Tuesday, November 11, 2008


I have thought back on some of my halloween costumes in past years. They have included the following:
Spooky the Bat--Just to remove any doubt that it was supposed to be a scary costume, we wrote"spooky" on my hat. I'm absolutely positive it was convincing.

Ladybug--certainly what comes to mind when asked "What is the one costume that sends shivers down the spine?"

Karate Kid
Trash Man
White-Trash man
Bulletin Board
And, not to be outdone this year, a smurf. Due to popular demand, I have decided to post some pics to pay tribute to my gnomish friends. While most kids stared at me in obvious confusion, there were a couple notable comments through the night:

"Oh look, it's the blue man"--To which I thought "If I was the blue man, why would I make and wear a ridiculous pointy hat made out of felt?...And if there was some indigenous people with blue skin I would be about pissed off right now".

"Oh look, it's a smurf"--To which I thought "I am certainly glad to have dozens and dozens of people state the obvious...it makes that amnesia thing...what was I talking about again?"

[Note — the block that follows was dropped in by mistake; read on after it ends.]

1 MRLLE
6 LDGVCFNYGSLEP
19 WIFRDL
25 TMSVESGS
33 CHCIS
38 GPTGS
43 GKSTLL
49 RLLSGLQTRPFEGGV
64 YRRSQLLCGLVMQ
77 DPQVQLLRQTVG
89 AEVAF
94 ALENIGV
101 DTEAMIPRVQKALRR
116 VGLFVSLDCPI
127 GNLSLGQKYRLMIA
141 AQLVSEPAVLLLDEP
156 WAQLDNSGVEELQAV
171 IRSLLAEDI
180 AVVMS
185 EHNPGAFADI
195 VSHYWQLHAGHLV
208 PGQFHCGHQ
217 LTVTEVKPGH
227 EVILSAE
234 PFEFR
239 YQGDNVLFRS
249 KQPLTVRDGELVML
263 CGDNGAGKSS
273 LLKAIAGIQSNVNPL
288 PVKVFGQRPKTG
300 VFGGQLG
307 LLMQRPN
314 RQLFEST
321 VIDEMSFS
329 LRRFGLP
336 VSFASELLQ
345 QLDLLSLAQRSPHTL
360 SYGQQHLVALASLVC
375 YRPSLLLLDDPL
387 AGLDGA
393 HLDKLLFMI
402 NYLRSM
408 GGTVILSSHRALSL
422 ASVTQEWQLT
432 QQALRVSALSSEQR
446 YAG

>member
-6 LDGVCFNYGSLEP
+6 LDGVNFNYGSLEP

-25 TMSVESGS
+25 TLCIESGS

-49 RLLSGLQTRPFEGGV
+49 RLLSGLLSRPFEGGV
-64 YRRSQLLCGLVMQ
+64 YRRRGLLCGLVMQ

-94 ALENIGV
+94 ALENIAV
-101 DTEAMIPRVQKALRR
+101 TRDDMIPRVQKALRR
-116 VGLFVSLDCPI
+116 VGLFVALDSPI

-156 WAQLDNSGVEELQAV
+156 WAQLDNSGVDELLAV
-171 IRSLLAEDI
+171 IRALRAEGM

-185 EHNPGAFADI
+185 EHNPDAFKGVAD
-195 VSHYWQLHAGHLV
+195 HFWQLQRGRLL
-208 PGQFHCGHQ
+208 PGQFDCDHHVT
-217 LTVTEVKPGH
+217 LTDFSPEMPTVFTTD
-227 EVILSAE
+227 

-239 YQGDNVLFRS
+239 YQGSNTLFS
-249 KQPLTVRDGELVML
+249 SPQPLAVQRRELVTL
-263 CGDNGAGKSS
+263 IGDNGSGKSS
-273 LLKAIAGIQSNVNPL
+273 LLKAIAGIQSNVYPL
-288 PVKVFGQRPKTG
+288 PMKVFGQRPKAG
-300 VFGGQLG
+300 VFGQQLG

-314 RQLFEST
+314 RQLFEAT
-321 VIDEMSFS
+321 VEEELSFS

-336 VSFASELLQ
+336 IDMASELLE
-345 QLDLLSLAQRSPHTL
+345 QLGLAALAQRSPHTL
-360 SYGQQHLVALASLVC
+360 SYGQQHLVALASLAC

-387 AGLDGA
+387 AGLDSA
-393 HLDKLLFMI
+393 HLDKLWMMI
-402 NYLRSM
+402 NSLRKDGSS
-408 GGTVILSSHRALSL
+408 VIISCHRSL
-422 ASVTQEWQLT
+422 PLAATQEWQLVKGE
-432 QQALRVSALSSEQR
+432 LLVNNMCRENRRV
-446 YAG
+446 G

In this picture, I am emerging from the forest to escape the evil grasp of Gargamel. The smurf website, which is certainly a delight, says that Gargamel is "a nasty, sneaky and hypocritical wizard that lives in a horrible cottage in the heart to the forest. He hates Smurfs and does everything within his power to capture them. Luckily for them, he also happens to very stupid, so they have always been able to escape. But be careful, he has sworn revenge." Revenge, though, he will not get, as at approximately 9:46 Halloween night the smurfness that was me washed down the shower drain.

When I am not running from Gargamelish villains, I have been jumping off of rocks (I dare any of you to challenge me to a cannonball battle) and paying tribute to my non-blue hued heroes (namely veterans).

Sunday, October 26, 2008

Here's just some incoherent thoughts. All 2 of my fans are clamoring for a post, so I must feed the masses somehow...

Thought #1: I hate facebook. And yet, like an old girlfriend, I just keep going back to it thinking to myself "This time might be different..." Each time I go back, I realize that it is yet another waste of time.

Thought #2: A funny irony happened the other day. Immediately after studying about heart attacks, I saw two students successively a) use the elevator to go up 2 (yes, a mere 2) flights of stairs and b) push the automatic door open button that is supposed to be reserved for people on wheelchairs. Ummm, does that strike anyone else as really really really dumb? No wonder people often don't trust doctors.

Thought #3: I can't stand politics anymore. This coming from a political science major (ha ha, I like how they have to try to boost their academic status by calling it a "science". Everyone knows that it is not.). The same old punchlines..."We need a new style of Washington so we can't bring about real change..."blah blah blah and "His tax policy will lead us into a socialist mess". Who are these guys fooling?